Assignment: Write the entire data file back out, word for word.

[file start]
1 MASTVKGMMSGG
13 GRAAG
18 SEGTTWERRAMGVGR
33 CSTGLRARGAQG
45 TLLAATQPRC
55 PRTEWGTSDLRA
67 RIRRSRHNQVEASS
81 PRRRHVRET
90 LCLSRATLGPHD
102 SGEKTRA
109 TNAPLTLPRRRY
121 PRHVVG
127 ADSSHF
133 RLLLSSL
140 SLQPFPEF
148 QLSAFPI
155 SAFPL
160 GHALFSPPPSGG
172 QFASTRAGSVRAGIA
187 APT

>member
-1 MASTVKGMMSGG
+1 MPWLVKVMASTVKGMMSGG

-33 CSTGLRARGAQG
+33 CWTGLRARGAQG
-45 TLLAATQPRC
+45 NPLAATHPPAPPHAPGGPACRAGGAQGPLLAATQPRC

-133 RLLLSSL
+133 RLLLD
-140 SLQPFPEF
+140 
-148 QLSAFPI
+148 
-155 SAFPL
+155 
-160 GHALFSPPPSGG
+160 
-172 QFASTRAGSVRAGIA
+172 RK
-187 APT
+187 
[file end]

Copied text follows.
1 MASTVKGMMSGG
13 GRAAG
18 SEGTTWERRAMGVGR
33 CSTGLRARGAQG
45 TLLAATQPRC
55 PRTEWGTSDLRA
67 RIRRSRHNQVEASS
81 PRRRHVRET
90 LCLSRATLGPHD
102 SGEKTRA
109 TNAPLTLPRRRY
121 PRHVVG
127 ADSSHF
133 RLLLSSL
140 SLQPFPEF
148 QLSAFPI
155 SAFPL
160 GHALFSPPPSGG
172 QFASTRAGSVRAGIA
187 APT

>member
-1 MASTVKGMMSGG
+1 MPWLVKVMASTVKGMMSGG

-33 CSTGLRARGAQG
+33 CWTGLRARGAQG
-45 TLLAATQPRC
+45 NPLAATHPPAPPHAPGGPACRAGGAQGPLLAATQPRC

-133 RLLLSSL
+133 RLLLD
-140 SLQPFPEF
+140 
-148 QLSAFPI
+148 
-155 SAFPL
+155 
-160 GHALFSPPPSGG
+160 
-172 QFASTRAGSVRAGIA
+172 RK
-187 APT
+187 